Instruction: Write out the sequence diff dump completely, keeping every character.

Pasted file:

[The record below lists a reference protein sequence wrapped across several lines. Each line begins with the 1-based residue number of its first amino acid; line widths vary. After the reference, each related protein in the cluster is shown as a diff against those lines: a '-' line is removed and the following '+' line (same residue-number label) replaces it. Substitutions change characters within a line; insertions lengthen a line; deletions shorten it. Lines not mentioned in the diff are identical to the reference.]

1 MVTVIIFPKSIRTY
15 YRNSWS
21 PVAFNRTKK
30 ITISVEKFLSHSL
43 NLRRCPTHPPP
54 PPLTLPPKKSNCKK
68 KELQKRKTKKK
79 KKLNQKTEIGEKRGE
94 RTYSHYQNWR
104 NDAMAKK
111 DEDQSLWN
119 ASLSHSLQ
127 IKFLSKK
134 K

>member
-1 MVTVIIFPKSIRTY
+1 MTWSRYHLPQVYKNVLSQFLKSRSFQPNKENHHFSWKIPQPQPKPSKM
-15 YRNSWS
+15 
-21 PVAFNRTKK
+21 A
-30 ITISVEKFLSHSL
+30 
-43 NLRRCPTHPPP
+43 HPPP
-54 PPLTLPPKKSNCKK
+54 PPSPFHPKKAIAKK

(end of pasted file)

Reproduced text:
[The record below lists a reference protein sequence wrapped across several lines. Each line begins with the 1-based residue number of its first amino acid; line widths vary. After the reference, each related protein in the cluster is shown as a diff against those lines: a '-' line is removed and the following '+' line (same residue-number label) replaces it. Substitutions change characters within a line; insertions lengthen a line; deletions shorten it. Lines not mentioned in the diff are identical to the reference.]

1 MVTVIIFPKSIRTY
15 YRNSWS
21 PVAFNRTKK
30 ITISVEKFLSHSL
43 NLRRCPTHPPP
54 PPLTLPPKKSNCKK
68 KELQKRKTKKK
79 KKLNQKTEIGEKRGE
94 RTYSHYQNWR
104 NDAMAKK
111 DEDQSLWN
119 ASLSHSLQ
127 IKFLSKK
134 K

>member
-1 MVTVIIFPKSIRTY
+1 MTWSRYHLPQVYKNVLSQFLKSRSFQPNKENHHFSWKIPQPQPKPSKM
-15 YRNSWS
+15 
-21 PVAFNRTKK
+21 A
-30 ITISVEKFLSHSL
+30 
-43 NLRRCPTHPPP
+43 HPPP
-54 PPLTLPPKKSNCKK
+54 PPSPFHPKKAIAKK